Apple-based soup is a refreshing change

1Hungarianapplesoup111713

This soup isn’t your average, run-of-the-mill soup. It isn’t loaded with cheese, it’s not mellow like the butternut squash soup recipe I posted a few weeks ago, and it’s definitely more tart than the white bean-and-rosemary soup I made earlier this year.

While I usually tend to favor more mellow flavors for soups, the tartness in this Hungarian Apple Soup was a refreshing surprise. When I was preparing it, I thought the potato would cancel out the apple flavor, but that flavor was first and foremost in the end. It was a pleasant surprise.

I doubled the recipe because I had two apples I needed to use, but you can visit the original recipe if you only want to make three cups of soup.

If you’re looking for a soup that will awaken your tastebuds as we head into winter, this is it.

Next week I’ll begin my cookie countdown to Christmas. Get ready for some new favorites with great flavor.

Ingredients
1 1/3 tablespoons canola oil
2 medium tart apples (such as Granny Smith), peeled and finely chopped
1 1/2 cups diced peeled Yukon Gold potato
2/3 cup finely chopped yellow onion
1/2 cup thinly sliced celery, plus leaves for garnish
1/2 teaspoon salt
1/2 teaspoon dried sage
Pinch of paprika, preferably hot Hungarian
Freshly ground pepper to taste
2 14-ounce cans reduced-sodium chicken broth
1/3 cup reduced-fat sour cream

Heat oil in a medium saucepan over medium heat. Add apple, potato, onion and celery; cook, stirring often, until the onion is translucent, about 5 minutes. Stir in salt, sage, paprika and pepper; cook for 30 seconds. Pour in broth and bring to a simmer. Reduce heat, cover, and gently simmer until the potato is tender when pierced with a fork, 10 to 15 minutes.

Transfer the soup to a large blender or food processor, add sour cream and process until smooth. (Use caution when pureeing hot liquids.) Garnish with celery leaves, if desired.

Advertisements

Dutch oven delights turn into cold weather classics

soup2

My best friend gave me a Dutch oven for Christmas. I’ve seen dozens of recipes I’d like to try and have pinned on Pinterest, but now I can actually try them. Since I’ve already used it for a few different recipes, I’ve decided that January will be Dutch oven month on my blog.

The temperature in Tahoe has been dropping to a single digit on a regular basis during the past month or two, which has put me in the mood for hot, healthy food. While this first recipe doesn’t require the use of a Dutch oven, I wanted to test its stovetop capability. The instructions for mine say it shouldn’t be put on high heat, so I wanted to see whether I could get anything to boil on a lower setting.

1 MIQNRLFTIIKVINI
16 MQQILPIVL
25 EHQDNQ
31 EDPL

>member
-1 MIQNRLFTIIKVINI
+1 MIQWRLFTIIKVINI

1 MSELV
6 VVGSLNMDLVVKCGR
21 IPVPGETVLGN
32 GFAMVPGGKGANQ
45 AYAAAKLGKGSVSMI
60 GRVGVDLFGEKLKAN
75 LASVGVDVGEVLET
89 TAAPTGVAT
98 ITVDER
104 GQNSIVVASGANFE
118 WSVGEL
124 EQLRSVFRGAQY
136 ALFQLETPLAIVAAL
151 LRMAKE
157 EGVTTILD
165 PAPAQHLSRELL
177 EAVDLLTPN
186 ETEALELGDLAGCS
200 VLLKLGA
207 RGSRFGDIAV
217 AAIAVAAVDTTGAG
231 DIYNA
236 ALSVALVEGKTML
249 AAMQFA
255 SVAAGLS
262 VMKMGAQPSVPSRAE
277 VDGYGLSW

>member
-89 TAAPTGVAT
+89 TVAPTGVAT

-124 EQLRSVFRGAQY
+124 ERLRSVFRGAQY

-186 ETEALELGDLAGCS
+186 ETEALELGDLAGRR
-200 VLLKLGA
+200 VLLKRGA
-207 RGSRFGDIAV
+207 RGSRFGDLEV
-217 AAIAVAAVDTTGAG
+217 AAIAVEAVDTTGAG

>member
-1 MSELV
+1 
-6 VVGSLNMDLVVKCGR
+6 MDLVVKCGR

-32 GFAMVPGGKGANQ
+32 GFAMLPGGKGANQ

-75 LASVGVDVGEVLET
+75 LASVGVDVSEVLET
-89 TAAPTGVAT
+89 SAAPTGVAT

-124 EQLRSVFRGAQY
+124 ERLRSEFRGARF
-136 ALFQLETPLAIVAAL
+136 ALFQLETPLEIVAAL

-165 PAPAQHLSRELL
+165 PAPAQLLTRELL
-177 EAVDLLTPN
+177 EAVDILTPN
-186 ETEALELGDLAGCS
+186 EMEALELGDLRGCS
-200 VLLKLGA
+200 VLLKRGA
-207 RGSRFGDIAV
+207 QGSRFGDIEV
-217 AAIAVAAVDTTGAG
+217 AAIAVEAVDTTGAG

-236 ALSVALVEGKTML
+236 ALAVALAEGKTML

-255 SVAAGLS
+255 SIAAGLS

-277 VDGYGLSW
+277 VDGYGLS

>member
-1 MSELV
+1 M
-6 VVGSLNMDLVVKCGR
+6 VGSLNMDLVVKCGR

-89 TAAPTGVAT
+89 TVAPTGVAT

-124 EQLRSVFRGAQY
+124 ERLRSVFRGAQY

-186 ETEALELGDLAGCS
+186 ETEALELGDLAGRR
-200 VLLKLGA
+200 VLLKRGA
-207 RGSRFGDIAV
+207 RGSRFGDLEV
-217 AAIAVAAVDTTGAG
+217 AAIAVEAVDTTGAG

About six years ago, I clipped this recipe for White Bean and Rosemary Soup from O magazine. It has since become one of my favorite go-to recipes when I want to make soup. One tip I’d like to offer is to chop the rosemary as small as possible. Getting a larger piece in the middle of the soup is annoying. The croutons are good, too, but when I’m only cooking for myself, I opt for a piece of toast instead.

I recently attended an outdoor concert in the area and was an icicle when I returned home. It was so nice to have a pot of soup ready to heat up to help me defrost. It was just what I wanted.

Croutons
2 whole heads garlic
1/4 cup plus 2 teaspoons olive oil
1 teaspoon kosher salt , plus more to taste
1/2 teaspoon freshly ground black pepper, plus more to taste
1/2 loaf unsliced whole wheat bread, cut into 1-inch cubes

Preheat oven to 400 degrees F. Slice off tops of garlic heads so the cloves are just exposed. Rub each head with 1 teaspoon olive oil; wrap loosely in foil. Roast 25 to 35 minutes. Remove from oven (but leave oven on); let garlic cool until comfortable to touch. Squeeze cloves from the heads into a small bowl; mash with a fork; set aside.

In a large bowl, combine half the roasted garlic with 1/4 cup olive oil, salt and pepper. Add bread and toss until well coated. Place bread on a baking sheet and bake 20 minutes, turning once or twice, until golden brown. Remove from oven and set aside. soup3

Soup
1 tablespoon unsalted butter
2 tablespoons olive oil, plus more for drizzling
1 large onion, chopped (about 2 cups)
2 carrots, peeled and cut crosswise into 1/4-inch coins
2 stalks celery, cut into 1/4-inch slices
4 cups chicken or vegetable broth
2 cans (14.5 ounces each) white beans, drained, rinsed and drained again
2 tablespoons chopped fresh rosemary

To make soup: In a large saucepan, heat butter and 2 tablespoons olive oil over medium heat. Add onion, carrots and celery and cook until tender, about 10 minutes. Add broth and remaining half of garlic and bring to a boil; reduce heat and cook 20 minutes, until carrots are very tender. Add drained beans and rosemary; cook 10 more minutes. With an immersion blender or in a food processor fitted with knife blade, puree half the soup until smooth. Stir to combine. Serve in bowls topped with croutons and drizzled with remaining olive oil.